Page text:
This week, Air Canada added its name to the growing list of participants in the Food Rescue Canadian Alliance Task Force, and with the help of Second Harvest, have already redistributed over 2,300 kg of fresh food items from the airline’s in-flight kitchens.
In other positive news, the Alcohol and Gaming Commission of Ontario announced this week that it will temporarily allow businesses with a liquor licence to offer alcohol with food takeout and delivery orders.
Finally, despite reports that major retailers are experiencing a dramatic increase in sales since the breakout of COVID-19, the Alberta government has stated that the province's food supply chain will remain strong, citing panic buying and individual hoarding as the sole causes for any temporary shortage the province has faced.
Here are five stories you might have missed in food news this week.
Air Canada and Second Harvest redistribute in-flight food items
This week, Air Canada and Air Canada Foundation teamed up with Canada’s largest food rescue charity, Second Harvest, to begin redistributing fresh food items from the airline’s in-flight kitchens through FoodRescue.ca. So far, the partnership has already redistributed over 2,300 kg of fresh vegetables, salads, sandwiches, muffins, and milk.
Check out Newswire for the full story.
Alcohol delivery temporarily permitted in Ontario
The Alcohol and Gaming Commission of Ontario announced on Thursday that restaurants and bars in Ontario will temporarily be allowed to offer alcohol with food takeout and delivery orders between the hours of 9 a.m. and 11 p.m. The amendment will also permit grocery stores and liquor manufacturer retail stores to begin selling alcohol as early as 7 a.m. in order to support early shopping programs for vulnerable people.
Find out more at CBC News.
Canadian Meat Council seeks “critical infrastructure” designation
According to the president of the Canadian Meat Council, the combination of inspector shortages and increased demand is creating challenges for the country’s meat processing plants. Although the council is ultimately seeking to be designated as “critical infrastructure”, for now, the federal government says it plans to begin recruiting retired meat inspectors to help with the shortages.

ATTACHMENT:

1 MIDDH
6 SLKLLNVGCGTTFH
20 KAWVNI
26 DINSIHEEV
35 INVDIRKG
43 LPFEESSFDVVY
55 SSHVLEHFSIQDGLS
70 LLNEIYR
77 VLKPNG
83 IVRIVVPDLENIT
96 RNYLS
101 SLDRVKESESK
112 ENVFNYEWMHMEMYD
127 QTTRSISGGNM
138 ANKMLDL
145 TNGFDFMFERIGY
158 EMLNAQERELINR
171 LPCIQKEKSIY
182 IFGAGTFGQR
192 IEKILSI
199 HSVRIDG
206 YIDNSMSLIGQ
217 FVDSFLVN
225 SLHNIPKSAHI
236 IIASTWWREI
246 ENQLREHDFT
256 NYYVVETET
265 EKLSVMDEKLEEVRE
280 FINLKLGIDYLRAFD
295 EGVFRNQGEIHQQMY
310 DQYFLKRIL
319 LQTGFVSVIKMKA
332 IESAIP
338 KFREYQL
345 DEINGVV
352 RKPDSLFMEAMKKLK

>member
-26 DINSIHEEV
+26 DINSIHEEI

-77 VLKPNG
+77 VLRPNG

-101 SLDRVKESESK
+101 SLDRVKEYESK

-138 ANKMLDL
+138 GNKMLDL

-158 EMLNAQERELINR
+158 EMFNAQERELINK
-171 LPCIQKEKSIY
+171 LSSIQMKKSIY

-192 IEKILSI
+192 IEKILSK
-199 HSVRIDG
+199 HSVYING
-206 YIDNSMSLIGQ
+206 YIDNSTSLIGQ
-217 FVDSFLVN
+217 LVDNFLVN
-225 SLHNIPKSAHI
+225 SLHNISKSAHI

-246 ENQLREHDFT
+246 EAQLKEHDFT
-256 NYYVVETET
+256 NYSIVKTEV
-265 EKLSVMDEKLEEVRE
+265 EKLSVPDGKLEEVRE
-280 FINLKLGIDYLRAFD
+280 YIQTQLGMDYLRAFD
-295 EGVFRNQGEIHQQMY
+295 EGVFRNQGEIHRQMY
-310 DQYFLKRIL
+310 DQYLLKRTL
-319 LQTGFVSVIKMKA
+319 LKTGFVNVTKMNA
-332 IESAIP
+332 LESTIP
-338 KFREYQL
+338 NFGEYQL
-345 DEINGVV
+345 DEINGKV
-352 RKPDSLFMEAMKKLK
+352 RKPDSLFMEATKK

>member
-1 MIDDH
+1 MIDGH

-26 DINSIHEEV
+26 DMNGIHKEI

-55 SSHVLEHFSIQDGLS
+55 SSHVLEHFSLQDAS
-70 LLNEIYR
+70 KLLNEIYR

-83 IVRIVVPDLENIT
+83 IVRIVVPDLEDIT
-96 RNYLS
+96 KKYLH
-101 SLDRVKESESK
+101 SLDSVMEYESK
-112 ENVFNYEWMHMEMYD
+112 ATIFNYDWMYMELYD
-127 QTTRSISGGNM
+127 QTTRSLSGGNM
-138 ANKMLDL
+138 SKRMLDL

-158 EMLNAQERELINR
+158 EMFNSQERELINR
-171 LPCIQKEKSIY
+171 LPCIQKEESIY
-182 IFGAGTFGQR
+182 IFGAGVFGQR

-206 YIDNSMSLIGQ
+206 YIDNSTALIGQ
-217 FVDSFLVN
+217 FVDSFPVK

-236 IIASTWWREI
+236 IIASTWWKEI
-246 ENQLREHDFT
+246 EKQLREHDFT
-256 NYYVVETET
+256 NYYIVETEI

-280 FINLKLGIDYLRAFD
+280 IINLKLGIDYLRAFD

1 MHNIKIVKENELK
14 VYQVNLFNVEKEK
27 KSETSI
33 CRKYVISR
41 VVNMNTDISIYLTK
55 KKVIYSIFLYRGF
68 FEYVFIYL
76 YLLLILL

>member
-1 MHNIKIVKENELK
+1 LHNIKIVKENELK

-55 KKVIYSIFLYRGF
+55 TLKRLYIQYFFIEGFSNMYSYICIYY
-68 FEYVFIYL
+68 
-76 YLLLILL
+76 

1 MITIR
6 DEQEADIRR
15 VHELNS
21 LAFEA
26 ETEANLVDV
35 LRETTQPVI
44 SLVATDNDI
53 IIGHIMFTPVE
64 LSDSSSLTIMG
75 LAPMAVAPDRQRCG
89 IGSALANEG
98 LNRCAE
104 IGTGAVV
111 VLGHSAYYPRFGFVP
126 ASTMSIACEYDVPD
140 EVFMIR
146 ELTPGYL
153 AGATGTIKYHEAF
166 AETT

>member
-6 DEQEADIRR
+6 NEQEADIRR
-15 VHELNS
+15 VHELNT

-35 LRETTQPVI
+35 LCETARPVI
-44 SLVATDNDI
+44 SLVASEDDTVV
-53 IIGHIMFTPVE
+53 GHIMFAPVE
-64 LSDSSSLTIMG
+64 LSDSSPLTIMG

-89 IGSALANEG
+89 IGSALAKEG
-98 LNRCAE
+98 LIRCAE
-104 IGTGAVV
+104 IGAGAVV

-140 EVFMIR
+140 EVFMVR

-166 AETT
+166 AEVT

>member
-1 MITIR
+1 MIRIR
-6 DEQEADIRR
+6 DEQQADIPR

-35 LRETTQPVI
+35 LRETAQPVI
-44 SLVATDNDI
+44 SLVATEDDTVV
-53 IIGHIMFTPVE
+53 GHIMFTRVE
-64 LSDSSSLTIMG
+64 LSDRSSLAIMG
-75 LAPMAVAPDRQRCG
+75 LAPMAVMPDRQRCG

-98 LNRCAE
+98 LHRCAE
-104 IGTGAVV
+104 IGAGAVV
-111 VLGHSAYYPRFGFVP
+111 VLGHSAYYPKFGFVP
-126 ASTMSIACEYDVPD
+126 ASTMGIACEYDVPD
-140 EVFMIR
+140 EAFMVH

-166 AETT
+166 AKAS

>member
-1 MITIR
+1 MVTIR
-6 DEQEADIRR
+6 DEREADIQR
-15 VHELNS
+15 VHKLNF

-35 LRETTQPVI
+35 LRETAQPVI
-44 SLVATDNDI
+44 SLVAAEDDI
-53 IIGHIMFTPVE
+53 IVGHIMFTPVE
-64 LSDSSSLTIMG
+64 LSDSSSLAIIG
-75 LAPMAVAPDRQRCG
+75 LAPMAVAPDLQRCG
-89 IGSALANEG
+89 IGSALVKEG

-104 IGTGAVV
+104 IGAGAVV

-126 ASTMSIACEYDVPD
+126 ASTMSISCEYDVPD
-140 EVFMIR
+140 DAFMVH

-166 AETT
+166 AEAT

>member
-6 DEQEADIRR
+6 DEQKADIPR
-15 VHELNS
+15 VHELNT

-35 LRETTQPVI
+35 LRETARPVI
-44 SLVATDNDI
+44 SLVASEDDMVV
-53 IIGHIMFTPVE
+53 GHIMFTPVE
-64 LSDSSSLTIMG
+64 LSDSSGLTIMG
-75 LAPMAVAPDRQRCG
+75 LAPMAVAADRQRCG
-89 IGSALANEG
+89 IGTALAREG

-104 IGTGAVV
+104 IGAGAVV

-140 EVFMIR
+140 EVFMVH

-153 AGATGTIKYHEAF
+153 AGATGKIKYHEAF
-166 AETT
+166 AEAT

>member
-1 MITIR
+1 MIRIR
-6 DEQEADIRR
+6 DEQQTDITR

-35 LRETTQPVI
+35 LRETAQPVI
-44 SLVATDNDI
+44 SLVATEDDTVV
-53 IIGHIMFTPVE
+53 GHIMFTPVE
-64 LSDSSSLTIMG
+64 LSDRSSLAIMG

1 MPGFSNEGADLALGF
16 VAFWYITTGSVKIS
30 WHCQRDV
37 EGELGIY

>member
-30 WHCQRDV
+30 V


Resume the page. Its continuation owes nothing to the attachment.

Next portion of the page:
Get the full breakdown from The Globe and Mail.
Alberta government assures food supply chain will remain strong
Despite major food retailers reporting as high as a 50 per cent increase in total sales over the past weeks, the Alberta government has asserted that Albertans will continue to have access to safe, affordable food throughout the pandemic. Minister of Agriculture and Forestry, Devin Dreeshen added that Albertans simply need to stop panic buying in order to allow stores to keep up with the demand.
Head to Global News for more.
Canadian food processors increase pay for hourly staff
This week, food processors Maple Leaf Foods, Cargill, and Mondelez Canada joined companies like Loblaw, Sobeys, and Calgary Co-op in providing pay increases to their hourly staff. Maple Leaf also announced it will be donating $2 million to support emergency food relief efforts and $2.5 million for a new fund to provide personal support to front-line health providers.
Find out more at Global News.